– What can acupuncture treat?
– Can I address more than one health issue at a time with acupuncture?
– Is acupuncture painful?
– Do I have to believe in acupuncture for it to work?
– How many visits before I notice a difference?
– Do you treat pregnant women?
– Do you treat children?
– Are there any reasons that I should not get acupuncture?
– Can I combine acupuncture other modalities (chiropractics, massage, etc.)?
– How do I decide how much to pay? Does how much I pay affect the treatment I get?
– How long is my visit?
– What forms of payment do you take?
– Do you take insurance?
– How do I schedule?
– Do I need to schedule or can I walk-in?
– Can I bring a friend?
– What sort of training does acupuncture require?
What can acupuncture treat?
Acupuncture works with the body to maintain natural healthy balance. We’re supposed to be delightfully functioning creatures and acupuncture helps to keep us on that track. Among other things, acupuncture can:
- Reduce stress and relieve insomnia
- Alleviate aches and pains caused by arthritis and general aging
- Ease digestive disorders from IBS to general gas and bloating
- Soothe headaches and migraines
- Heal work or sports-related injuries
- Relieve allergies
- Treat male and female infertility or sexual dysfunction
- Help to quit smoking
In addition to these specific imbalances, acupuncture can refocus the mind and improve general stamina. If you feel a bit heavy or cloudy, tight or uncomfortable, acupuncture can help!
Can I address more than one health issue at a time with acupuncture?
Absolutely. Often, patients who come in for one issue – say for back pain – will notice an improvement in something apparently unrelated, such as a chronic lung problem. This can happen even when the patient doesn’t tell the acupuncturist about the apparently unrelated problem. Acupuncture also seems to have the “side effects” of reducing stress and promoting better sleep and more energy.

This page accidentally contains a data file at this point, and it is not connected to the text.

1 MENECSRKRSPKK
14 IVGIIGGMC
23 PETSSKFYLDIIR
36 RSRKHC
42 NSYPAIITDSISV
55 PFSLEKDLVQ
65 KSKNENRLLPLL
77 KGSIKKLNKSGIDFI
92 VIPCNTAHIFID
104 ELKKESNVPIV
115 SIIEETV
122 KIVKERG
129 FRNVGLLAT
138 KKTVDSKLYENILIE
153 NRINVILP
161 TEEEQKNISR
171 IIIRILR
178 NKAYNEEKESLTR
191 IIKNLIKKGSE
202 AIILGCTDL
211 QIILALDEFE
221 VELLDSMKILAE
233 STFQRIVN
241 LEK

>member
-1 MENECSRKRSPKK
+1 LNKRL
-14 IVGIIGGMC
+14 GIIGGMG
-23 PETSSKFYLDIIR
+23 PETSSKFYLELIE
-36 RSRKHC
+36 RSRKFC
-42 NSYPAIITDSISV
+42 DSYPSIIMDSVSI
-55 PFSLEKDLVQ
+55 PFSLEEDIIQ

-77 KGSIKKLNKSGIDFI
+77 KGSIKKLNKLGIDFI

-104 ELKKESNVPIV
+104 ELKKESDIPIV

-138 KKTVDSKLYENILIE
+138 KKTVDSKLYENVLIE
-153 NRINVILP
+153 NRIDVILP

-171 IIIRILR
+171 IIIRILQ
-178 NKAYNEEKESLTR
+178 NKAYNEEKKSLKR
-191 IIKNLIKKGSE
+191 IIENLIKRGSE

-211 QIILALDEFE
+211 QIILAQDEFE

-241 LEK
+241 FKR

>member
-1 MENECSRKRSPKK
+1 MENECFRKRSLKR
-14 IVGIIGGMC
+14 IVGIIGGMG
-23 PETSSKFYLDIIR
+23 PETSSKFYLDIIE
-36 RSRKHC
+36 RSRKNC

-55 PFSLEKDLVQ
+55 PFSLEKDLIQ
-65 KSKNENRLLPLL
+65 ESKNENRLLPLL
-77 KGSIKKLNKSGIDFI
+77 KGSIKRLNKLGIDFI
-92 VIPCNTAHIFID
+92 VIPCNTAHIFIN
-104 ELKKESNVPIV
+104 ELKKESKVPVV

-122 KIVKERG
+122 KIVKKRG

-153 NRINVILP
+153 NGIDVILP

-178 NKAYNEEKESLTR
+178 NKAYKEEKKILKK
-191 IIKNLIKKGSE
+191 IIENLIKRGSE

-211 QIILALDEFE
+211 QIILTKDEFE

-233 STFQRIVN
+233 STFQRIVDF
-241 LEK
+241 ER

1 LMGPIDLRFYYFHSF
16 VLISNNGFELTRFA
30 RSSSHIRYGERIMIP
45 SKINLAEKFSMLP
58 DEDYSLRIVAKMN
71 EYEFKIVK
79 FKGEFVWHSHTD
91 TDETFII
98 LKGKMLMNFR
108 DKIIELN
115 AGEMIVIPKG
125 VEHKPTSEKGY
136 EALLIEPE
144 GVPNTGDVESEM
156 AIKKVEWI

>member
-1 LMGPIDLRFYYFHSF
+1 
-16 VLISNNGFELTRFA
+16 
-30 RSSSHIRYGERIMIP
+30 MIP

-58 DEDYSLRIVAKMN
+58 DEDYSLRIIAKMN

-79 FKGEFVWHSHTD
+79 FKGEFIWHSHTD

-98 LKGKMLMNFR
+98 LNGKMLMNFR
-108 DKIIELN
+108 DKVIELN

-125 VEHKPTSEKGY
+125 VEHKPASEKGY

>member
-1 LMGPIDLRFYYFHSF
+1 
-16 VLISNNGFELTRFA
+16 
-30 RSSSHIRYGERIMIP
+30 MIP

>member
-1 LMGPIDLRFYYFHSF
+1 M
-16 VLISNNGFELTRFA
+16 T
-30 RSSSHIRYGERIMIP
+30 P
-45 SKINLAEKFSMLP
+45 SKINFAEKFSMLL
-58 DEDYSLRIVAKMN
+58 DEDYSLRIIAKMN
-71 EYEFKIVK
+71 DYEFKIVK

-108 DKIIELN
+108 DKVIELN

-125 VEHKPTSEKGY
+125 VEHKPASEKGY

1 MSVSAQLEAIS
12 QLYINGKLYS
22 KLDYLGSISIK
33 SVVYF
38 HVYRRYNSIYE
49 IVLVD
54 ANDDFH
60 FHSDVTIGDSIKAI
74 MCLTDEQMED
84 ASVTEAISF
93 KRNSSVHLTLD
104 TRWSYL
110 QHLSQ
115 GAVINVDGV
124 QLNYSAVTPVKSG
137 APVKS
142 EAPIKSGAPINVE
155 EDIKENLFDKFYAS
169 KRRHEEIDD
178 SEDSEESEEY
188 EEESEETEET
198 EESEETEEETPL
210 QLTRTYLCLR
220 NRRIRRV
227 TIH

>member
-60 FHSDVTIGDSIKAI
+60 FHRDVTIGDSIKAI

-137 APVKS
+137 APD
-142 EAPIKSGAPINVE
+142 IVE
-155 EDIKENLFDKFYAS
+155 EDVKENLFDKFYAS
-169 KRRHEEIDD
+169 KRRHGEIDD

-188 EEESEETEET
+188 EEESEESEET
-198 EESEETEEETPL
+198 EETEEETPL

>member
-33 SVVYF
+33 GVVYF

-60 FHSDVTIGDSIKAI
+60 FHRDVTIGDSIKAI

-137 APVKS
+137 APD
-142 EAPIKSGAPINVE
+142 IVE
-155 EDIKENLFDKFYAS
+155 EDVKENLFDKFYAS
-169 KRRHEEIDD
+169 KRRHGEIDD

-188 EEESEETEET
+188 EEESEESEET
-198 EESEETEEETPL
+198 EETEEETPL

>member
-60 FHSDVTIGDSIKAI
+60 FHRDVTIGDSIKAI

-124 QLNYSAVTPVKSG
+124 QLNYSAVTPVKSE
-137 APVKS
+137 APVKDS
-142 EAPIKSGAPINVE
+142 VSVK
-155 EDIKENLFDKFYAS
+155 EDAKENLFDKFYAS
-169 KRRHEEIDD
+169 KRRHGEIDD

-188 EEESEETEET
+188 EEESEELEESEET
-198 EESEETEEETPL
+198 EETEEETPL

Is acupuncture painful?
Some points you will not feel at all, others might have some sensations (warmth, tingle, electric sensation, etc.), and on occasion you might feel a quick ache or “bug bite” when the needles is inserted. Once the needles are in you will generally not notice they are there.
Do I have to believe in acupuncture for it to work?
Not at all – animals get good results from acupuncture just like people, and we’re pretty sure that they don’t believe in it.
We like skeptics. You just need to have enough of an open mind to want to find out if acupuncture will work for you, and you will only know that for sure by experience. We suggest you try it and see what you think.
How many visits before I notice a difference?
You will likely notice walking out the door after treatment feeling some difference from when you walked in, even if only subtly. However your acupuncturist will recommend a specific course of treatment for you based on your goals and response to your initial visits. Acupuncture is cumulative and is more effective when clustered. One visit can be relaxing, but the true benefits of acupuncture come with some regularity. We might recommend 4-6 regular visits (1-2x/week) and then reassess after that.